Tuesday, September 29, 2009
Comet Coma Rendezvous Sample Return (CCRSR) Mission Concept
This blog entry continues both at looking at white papers on missions to the solar system's small, primitive bodies and to continue the occasional series of mission concepts in development to use ASRG plutonium power supplies. In the former series, you'll remember that the number one priority mission for comet exploration in the coming decade is a warm sample return (more on the warm part, later). In the latter series, NASA has developed a new electrical power supply system that uses much less plutonium that the old RTGs or MMRTGs. The agency is ea gar to test the ASRGs on a flight mission, and has funded 12 mission concept studies to explore what types of Discovery missions ($450M) these power supplies would enable.
Comets are believed to be the least altered bodies in the solar system, preserving both the mineral (in dust form) and volatiles present at the birth of our solar system. Returning samples to be studied in terrestrial laboratories has been a high priority for the scientific community. The Stardust mission partially fulfilled that goal by collecting dust particles during a high velocity flyby of comet Wild 2. The brief nature of the encounter and the high velocity limited the number of dust particles collected and the types of particles that could survive the high speed impact with the sample collectors.
Ultimately, the goal is to land on a comet, collect a sample containing both dust and volatiles, and return the frozen sample to year. Frozen is the key. Volatiles that melt will undergo various chemical reactions that will alter the samples. Unfortunately, such a mission is bedeviled by questions of both how to collect the samples (what is the surface a comet like and once we land on one, is that a good guide to all comets?) and of how to keep samples frozen well below the freezing point of water within a small re-entry capsule (even during the descent through Earth's atmosphere). This class of mission has been put off to the following decade with a goal of advancing the technology in the coming decade.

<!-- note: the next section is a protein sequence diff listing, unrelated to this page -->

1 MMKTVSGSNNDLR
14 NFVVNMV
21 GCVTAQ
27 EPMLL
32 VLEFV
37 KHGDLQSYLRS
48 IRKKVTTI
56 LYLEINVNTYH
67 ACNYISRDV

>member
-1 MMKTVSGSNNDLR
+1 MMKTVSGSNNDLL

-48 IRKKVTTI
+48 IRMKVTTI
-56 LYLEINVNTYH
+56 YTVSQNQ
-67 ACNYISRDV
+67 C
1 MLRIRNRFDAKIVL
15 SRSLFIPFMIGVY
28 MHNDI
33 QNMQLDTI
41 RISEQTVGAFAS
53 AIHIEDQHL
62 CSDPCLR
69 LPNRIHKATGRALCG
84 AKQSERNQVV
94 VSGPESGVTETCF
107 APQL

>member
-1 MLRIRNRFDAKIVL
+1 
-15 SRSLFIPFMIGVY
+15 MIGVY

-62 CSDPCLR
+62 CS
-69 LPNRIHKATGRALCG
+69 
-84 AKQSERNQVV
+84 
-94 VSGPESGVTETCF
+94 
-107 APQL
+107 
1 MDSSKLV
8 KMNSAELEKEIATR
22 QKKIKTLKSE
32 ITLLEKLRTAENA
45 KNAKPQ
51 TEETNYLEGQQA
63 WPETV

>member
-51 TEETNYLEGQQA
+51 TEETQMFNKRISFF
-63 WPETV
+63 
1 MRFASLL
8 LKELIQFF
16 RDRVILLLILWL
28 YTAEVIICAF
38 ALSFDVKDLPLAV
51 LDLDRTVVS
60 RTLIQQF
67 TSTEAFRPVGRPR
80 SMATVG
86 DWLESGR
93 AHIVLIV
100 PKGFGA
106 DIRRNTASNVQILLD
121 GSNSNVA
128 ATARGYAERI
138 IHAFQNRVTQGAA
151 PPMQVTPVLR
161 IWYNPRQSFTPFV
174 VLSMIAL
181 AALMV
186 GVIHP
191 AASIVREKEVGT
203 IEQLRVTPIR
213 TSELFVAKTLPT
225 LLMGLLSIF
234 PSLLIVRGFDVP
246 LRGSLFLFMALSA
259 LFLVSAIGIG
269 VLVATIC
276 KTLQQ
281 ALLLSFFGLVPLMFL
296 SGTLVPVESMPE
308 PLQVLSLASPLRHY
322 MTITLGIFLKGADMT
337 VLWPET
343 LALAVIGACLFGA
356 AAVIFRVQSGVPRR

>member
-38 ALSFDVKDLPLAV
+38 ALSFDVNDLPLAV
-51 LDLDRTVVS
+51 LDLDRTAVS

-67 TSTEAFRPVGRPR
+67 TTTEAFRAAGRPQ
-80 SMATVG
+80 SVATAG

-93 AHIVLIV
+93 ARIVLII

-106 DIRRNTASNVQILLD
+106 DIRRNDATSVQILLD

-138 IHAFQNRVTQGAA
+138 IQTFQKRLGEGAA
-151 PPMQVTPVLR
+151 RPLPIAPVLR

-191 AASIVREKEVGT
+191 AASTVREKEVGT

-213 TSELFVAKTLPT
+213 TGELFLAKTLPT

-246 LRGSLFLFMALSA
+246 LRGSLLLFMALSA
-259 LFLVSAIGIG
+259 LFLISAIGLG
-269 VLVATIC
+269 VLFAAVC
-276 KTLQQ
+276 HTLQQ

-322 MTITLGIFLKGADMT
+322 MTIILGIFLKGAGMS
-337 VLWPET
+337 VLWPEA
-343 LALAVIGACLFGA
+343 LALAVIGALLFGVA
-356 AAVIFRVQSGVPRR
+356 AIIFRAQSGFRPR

An alternative mission would collect a sample and allow the volatiles to warm during the return voyage and plummet through Earth's atmosphere. The dust particles would be unaffected by the warming, and the melted and altered volatiles would still provide clues. Such a mission might be possible in the New Frontiers program ($650M).
CCRSR takes a different approach. It would not land on a comet, but would instead make multiple passes through a comet's coma and jets. The encounter with dust particles would be at low speeds, preserving fragile samples. No volatiles would be collected, but a mass spectrometer would measure their composition in real time. By sampling different jets, the mission may be able to sample different portions of the comet's interior. Multiple collectors will be used so samples from specific jets can be identified. In addition to the mass spectrometer, adust detector (to estimate amounts of samples collected) and wide and narrow angle cameras would be flown.
Editorial Thoughts: This proposal gets around a key problem of sampling any small body: given the wide range of surface materials and surface densities possible, how do you intelligently design a collection system? It falls short of the hoped for goal for this decade to return both dust and volatiles (even if warmed over). Discovery mission opportunities, however, are more frequent than New Frontiers opportunities, so this mission could meet much of the goal at a lower cost and with better chance of selection.
A key goal of the next Discovery mission selection may be to test the ASRG system. Because CCRSR returns to Earth, it would have to jettison its ASRG's in deep space and make the return voyage using solar panels. The white paper suggests that the mission might be possible with only solar panels -- a possible knock in the coming selection.
Link: The Comet Coma Rendezvous Sample Return (CCRSMission Concept - The Next Step Beyond Stardust